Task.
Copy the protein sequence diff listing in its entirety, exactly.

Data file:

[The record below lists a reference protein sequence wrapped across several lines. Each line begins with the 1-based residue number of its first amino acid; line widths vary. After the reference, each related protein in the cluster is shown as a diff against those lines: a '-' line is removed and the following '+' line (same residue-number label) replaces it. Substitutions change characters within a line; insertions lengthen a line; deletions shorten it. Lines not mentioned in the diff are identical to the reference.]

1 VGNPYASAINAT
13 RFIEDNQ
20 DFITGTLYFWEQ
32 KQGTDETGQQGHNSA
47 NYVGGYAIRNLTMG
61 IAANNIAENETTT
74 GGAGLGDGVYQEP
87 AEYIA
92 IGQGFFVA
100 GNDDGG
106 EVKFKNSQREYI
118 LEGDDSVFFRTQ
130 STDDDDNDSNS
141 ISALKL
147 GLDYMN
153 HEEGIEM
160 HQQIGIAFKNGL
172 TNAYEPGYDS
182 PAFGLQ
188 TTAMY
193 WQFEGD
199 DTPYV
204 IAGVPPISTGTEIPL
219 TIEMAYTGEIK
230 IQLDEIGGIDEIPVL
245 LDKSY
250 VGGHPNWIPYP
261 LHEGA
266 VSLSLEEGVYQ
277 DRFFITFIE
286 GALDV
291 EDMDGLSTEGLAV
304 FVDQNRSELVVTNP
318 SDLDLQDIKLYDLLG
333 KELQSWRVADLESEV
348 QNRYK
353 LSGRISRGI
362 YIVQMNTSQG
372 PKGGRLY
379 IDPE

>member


[The record below lists a reference protein sequence wrapped across several lines. Each line begins with the 1-based residue number of its first amino acid; line widths vary. After the reference, each related protein in the cluster is shown as a diff against those lines: a '-' line is removed and the following '+' line (same residue-number label) replaces it. Substitutions change characters within a line; insertions lengthen a line; deletions shorten it. Lines not mentioned in the diff are identical to the reference.]

1 VGNPYASAINAT
13 RFIEDNQ
20 DFITGTLYFWEQ
32 KQGTDETGQQGHNSA
47 NYVGGYAIRNLTMG
61 IAANNIAENETTT
74 GGAGLGDGVYQEP
87 AEYIA
92 IGQGFFVA
100 GNDDGG
106 EVKFKNSQREYI
118 LEGDDSVFFRTQ
130 STDDDDNDSNS
141 ISALKL
147 GLDYMN
153 HEEGIEM
160 HQQIGIAFKNGL
172 TNAYEPGYDS
182 PAFGLQ
188 TTAMY
193 WQFEGD
199 DTPYV
204 IAGVPPISTGTEIPL
219 TIEMAYTGEIK
230 IQLDEIGGIDEIPVL
245 LDKSY
250 VGGHPNWIPYP
261 LHEGA
266 VSLSLEEGVYQ
277 DRFFITFIE
286 GALDV
291 EDMDGLSTEGLAV
304 FVDQNRSELVVTNP
318 SDLDLQDIKLYDLLG
333 KELQSWRVADLESEV
348 QNRYK
353 LSGRISRGI
362 YIVQMNTSQG
372 PKGGRLY
379 IDPE

>member